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Parodies, a clever idea or lazy humour?

Johnny J 19 Aug 14 - 06:08 AM
Leadfingers 19 Aug 14 - 06:33 AM
Leadfingers 19 Aug 14 - 06:44 AM
Acorn4 19 Aug 14 - 07:12 AM
The Sandman 19 Aug 14 - 07:15 AM
PHJim 19 Aug 14 - 08:05 AM
PHJim 19 Aug 14 - 08:11 AM
GUEST,leeneia 19 Aug 14 - 09:37 AM
GUEST 19 Aug 14 - 09:49 AM
Nigel Parsons 19 Aug 14 - 09:53 AM
Hesk 19 Aug 14 - 11:04 AM
beardedbruce 19 Aug 14 - 11:17 AM
Jeri 19 Aug 14 - 11:49 AM
Alaska Mike 19 Aug 14 - 11:52 AM
GUEST,punkfolkrocker 19 Aug 14 - 01:43 PM
Steve Gardham 19 Aug 14 - 03:49 PM
MoorleyMan 19 Aug 14 - 06:26 PM
Bert 19 Aug 14 - 07:29 PM
GUEST,DTM 19 Aug 14 - 07:54 PM
GUEST,punkfolkrocker 19 Aug 14 - 08:20 PM
OlgaJ 20 Aug 14 - 04:59 AM
Steve Gardham 20 Aug 14 - 11:58 AM
GUEST,punkfolkrocker 20 Aug 14 - 12:35 PM
GUEST 20 Aug 14 - 12:39 PM
GUEST,DrWord 20 Aug 14 - 04:39 PM
GUEST,DrWord 20 Aug 14 - 04:46 PM
Bill D 20 Aug 14 - 06:02 PM
Tattie Bogle 20 Aug 14 - 08:00 PM
LadyJean 20 Aug 14 - 09:42 PM
kendall 21 Aug 14 - 06:38 AM
Bill D 21 Aug 14 - 12:05 PM
The Sandman 21 Aug 14 - 01:38 PM
The Sandman 21 Aug 14 - 01:39 PM
Phil Cooper 21 Aug 14 - 01:45 PM
mg 21 Aug 14 - 05:09 PM
GUEST,TomC 21 Aug 14 - 05:43 PM
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Subject: Parodies, a clever idea or lazy humour?
From: Johnny J
Date: 19 Aug 14 - 06:08 AM

I don't want to condemn parody songs out of hand. Some can be very clever and pertinent.

However, the great majority of them are fairly trite and an extremely lazy and unimaginative way to get a cheap laugh. If some wishes to compose a funny or comic song, why doesn't he or she at least make an effort to use an original melody or create new lyrics from scratch?

Often, these ditties tend to bastardise well known standards albeit many of which have become slightly hackneyed. Some of them, however, are still well loved by many people and the gleeful mocking of their favourite songs can often be quite offensive to them especially if the contents of the originals had dealt with serious issues which may have been personal to them.

Of course, I consider many songs to be a little bit on the naff side and some of those have indeed been over sung. However, surely the answer is just to leave them alone? Or is the idea to shame other people into not singing them?

No doubt, you'll all tell me that the same goes for parodies too, i.e. if I don't like them. I don't have to listen. Ach well.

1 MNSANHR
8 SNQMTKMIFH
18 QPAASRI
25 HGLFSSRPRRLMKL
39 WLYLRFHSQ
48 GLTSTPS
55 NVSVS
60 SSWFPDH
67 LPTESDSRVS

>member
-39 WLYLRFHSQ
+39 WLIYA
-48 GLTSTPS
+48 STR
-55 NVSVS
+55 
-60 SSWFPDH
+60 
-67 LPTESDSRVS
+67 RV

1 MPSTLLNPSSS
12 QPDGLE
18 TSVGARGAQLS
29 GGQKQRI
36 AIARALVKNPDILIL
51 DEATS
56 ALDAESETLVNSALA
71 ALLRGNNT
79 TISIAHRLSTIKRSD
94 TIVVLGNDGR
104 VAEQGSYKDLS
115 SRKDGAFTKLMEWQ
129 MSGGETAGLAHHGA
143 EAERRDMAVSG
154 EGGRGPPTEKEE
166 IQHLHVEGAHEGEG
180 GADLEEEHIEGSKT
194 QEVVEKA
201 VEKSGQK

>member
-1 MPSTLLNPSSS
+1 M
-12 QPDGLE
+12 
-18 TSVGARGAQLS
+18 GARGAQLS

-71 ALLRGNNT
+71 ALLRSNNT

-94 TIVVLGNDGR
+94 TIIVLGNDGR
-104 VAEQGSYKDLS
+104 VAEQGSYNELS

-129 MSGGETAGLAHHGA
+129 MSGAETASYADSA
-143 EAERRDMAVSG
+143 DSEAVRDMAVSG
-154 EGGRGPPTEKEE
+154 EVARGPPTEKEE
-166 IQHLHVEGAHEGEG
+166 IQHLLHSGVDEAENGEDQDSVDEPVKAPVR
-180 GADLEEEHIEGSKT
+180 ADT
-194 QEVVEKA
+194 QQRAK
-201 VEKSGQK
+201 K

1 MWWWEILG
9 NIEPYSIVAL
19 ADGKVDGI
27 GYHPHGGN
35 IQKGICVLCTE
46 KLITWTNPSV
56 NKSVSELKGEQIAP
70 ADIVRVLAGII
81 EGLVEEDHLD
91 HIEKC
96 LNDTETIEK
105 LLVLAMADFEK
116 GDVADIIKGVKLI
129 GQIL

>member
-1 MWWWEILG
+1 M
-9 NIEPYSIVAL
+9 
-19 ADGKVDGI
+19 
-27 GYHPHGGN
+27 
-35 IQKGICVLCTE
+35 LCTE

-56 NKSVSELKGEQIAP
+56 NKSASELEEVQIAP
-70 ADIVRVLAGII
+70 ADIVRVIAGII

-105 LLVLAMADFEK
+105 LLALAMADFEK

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Subject: RE: Parodies, a clever idea or lazy humour?
From: Leadfingers
Date: 19 Aug 14 - 06:33 AM

A LOT of songs that are passed off as 'parodies' are nothing of the kind , just a stolen tune , and a stolen idea . A REAL parody has to closely follow the original lyric , with humourous twists . For an excellent example look at Malcolm Austen's rewrite of 'The Fields of Athenry'which
uses the original structure and most of the original words .


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Subject: RE: Parodies, a clever idea or lazy humour?
From: Leadfingers
Date: 19 Aug 14 - 06:44 AM

Save anyone looking , here it is :-

NOT THE FIELDS ATHENRY
By M.Austen 1993

By a lonely prison wall
I heard a young girl calling
Michael they are singing it again
And it just goes on and on
And I hate that blooming (bloody) song
I'm so fed-up with the fields of Athenry

ch.
Oh no not the fields of Athenry
If I hear it one more time I'm going to cry
They should ban the flaming (bloody) thing
There are far better songs to sing
I'm so fed-up with the fields of Athenry

By a lonely prison wall
I heard a young man calling
Mary why do you think that I'm in here
I hit the singer with my shillelagh
Now I'm bound for old Australie
But no more I'll hear the fields of Athenry

By a lonely harbour wall
I heard a young girl calling
To a prison ship and saying wait for me
Won't you let me come along
Before they start that blooming (bloody) song
I'm so fed up with the fields of Athenry


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Subject: RE: Parodies, a clever idea or lazy humour?
From: Acorn4
Date: 19 Aug 14 - 07:12 AM

There are really two kinds of parody. One takes the whatever out of the song itself, the classic case being the Billy Connolly "D.I.V.O.R.C.E" take on the Tammy Wynette song. Also the Athenry one quoted.

The other just uses a well known song as an audience will be familiar with it and applies it to a different.

As with all genres there are good, bad and ugly - Les Barker is probably the finest current exponent of the parody. "Stand by your Van" - being another TW classic used for the situation when waiting for the AA man.


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Subject: RE: Parodies, a clever idea or lazy humour?
From: The Sandman
Date: 19 Aug 14 - 07:15 AM

it depends, some of them are crap.


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Subject: RE: Parodies, a clever idea or lazy humour?
From: PHJim
Date: 19 Aug 14 - 08:05 AM

Homer and Jethro did some great (and some not so great) parodies of popular songs. I really enjoyed their version of Hank Snow's "I'm Movin' On."